"New" company on the MMO scene.
Might explain some of the problems Blizzard is facing meeting expansion expectations.
Recently, several former Blizzard employees who have been working on World of Warcraft left the company announcing that they had raised 18 and a half million dollars to fund their newly created MMO development company: Red 5 Studios.
The full yahoo story which link dosent work anymore.
LOS ANGELES (Reuters) - Red 5 Studios, an online video-game developer led by members of the team behind the wildly popular "World of Warcraft" game, said on Monday it has raised $18.5 million in venture capital.
The funding from Benchmark Capital and Sierra Ventures comes as a rise in high-speed Internet usage in the United States and elsewhere fuels interest in online gaming -- the standard mode of play in many Asian countries.
"World of Warcraft" from Vivendi's Blizzard Entertainment provides an online world in which thousands of players compete simultaneously. Revenue comes from game sales of about $20 per unit, subscription fees of some $15 per month, and downloads of add-on content.
The game has obliterated former usage records with a subscriber base of more than 6.5 million globally, and forced U.S. video-game publishers to rethink online gaming as development costs climb.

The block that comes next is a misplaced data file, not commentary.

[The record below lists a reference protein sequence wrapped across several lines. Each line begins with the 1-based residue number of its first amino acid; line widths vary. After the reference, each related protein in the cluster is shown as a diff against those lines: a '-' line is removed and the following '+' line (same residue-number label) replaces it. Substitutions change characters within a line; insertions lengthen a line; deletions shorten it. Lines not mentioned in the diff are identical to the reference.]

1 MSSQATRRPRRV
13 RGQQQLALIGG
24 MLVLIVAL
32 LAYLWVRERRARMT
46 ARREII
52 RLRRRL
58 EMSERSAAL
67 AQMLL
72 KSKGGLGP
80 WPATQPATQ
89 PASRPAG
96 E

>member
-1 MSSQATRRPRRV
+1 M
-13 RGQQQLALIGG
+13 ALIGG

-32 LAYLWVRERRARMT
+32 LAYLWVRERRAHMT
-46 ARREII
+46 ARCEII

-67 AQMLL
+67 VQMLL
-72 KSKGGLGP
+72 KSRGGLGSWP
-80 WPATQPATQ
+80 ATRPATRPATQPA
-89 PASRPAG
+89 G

In the United States, games for consoles like Sony Corp (NYSE:SNE - news).'s PlayStation 2 and Microsoft Corp.'s Xbox 360 are dominant. Top titles sell for $50 to $60, and play time is often measured in hours rather than months.
Mark Kern, Red 5's chief executive and former team leader on "World of Warcraft," said his California-based game studio will create original games for online game operators and distributors -- much as Pixar Animation Studios did in the movie world with its animated films such as "Toy Story" and "Finding Nemo."
"Pixar really showed that you can have a content-focused strategy," Kern said of the animated film maker that is now owned by the Walt Disney Co.
Red 5 is already working on a massively multiplayer online game for Webzen Inc. The South Korean company is financing the development of the game, which Webzen will distribute.
Online games are currently sold at retail outlets or via Internet download.
Benchmark General Partner Bill Gurley predicted that massive online games like "World of Warcraft" will become a dominant form of entertainment.
"Major media companies are paying attention in a major way," said Gurley, whose firm's investments have included "Second Life" virtual reality game maker Linden Lab and mobile game maker Jamdat, which sold to video game publishing giant Electronic Arts Inc. earlier this year for $684 million.